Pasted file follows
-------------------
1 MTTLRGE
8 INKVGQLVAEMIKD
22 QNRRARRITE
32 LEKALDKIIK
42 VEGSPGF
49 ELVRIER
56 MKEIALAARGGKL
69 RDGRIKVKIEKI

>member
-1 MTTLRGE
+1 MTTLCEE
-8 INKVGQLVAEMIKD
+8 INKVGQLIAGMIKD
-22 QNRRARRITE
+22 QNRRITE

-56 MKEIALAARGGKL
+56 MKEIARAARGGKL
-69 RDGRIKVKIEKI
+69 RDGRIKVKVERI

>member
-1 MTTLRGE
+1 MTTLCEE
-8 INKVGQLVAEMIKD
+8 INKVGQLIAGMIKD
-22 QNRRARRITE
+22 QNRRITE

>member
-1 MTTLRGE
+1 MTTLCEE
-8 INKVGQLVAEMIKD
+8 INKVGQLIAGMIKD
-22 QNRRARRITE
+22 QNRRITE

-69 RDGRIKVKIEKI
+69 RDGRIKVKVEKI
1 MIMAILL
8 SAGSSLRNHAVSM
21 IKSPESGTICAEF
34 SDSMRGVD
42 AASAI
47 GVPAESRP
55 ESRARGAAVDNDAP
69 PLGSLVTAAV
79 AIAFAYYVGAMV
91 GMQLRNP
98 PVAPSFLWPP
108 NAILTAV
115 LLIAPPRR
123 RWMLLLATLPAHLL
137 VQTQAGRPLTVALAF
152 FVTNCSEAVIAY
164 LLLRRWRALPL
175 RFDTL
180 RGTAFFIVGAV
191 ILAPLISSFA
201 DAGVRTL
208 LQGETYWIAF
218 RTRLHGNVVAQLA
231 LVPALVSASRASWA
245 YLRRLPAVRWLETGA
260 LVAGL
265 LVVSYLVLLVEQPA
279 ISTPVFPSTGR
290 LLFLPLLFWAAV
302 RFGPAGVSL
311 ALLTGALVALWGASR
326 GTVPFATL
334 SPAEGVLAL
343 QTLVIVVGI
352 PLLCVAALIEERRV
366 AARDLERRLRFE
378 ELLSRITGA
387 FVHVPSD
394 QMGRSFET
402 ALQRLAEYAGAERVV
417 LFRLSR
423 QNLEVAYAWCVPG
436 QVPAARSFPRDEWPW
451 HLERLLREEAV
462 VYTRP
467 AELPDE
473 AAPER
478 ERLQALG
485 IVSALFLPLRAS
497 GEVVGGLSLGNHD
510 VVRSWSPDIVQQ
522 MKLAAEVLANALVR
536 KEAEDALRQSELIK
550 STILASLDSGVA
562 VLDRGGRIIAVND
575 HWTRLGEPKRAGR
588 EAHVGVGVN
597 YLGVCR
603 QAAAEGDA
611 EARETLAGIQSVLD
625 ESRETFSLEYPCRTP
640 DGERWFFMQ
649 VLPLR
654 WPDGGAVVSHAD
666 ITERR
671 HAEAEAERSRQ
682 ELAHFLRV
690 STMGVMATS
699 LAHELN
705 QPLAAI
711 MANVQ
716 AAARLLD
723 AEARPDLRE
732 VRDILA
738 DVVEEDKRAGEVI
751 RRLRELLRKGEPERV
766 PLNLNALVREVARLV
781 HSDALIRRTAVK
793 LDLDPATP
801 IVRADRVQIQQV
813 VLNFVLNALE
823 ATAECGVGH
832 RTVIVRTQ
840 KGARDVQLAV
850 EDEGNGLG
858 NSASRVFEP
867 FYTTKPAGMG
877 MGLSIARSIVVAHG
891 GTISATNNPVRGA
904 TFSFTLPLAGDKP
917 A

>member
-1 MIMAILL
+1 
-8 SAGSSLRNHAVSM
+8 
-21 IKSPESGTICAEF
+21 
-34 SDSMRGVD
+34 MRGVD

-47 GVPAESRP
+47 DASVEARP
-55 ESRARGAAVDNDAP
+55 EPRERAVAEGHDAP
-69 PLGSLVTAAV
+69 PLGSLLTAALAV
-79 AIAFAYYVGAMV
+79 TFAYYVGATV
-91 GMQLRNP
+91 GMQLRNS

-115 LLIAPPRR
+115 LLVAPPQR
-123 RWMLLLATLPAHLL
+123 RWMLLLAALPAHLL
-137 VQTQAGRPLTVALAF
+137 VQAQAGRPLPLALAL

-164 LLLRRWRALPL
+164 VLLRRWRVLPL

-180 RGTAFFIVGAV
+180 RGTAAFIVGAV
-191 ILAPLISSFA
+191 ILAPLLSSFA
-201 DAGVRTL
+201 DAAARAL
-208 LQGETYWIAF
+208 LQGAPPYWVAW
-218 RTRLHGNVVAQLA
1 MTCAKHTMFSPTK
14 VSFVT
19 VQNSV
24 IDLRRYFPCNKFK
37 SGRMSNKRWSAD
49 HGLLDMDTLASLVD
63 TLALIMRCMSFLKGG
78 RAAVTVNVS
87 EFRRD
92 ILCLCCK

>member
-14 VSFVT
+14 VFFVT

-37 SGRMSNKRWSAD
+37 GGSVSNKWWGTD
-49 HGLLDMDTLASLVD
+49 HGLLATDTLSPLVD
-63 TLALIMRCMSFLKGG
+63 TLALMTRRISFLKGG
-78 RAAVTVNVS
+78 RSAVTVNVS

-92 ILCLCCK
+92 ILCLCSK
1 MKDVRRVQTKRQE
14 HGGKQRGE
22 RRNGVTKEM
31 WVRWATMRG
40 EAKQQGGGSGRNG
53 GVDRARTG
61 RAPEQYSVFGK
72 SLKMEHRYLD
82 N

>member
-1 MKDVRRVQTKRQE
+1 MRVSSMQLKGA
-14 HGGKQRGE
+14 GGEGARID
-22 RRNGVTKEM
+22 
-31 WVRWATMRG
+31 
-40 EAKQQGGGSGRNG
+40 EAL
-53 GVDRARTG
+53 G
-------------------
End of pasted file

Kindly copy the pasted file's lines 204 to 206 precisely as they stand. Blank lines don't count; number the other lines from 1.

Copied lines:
-40 EAKQQGGGSGRNG
+40 EAL
-53 GVDRARTG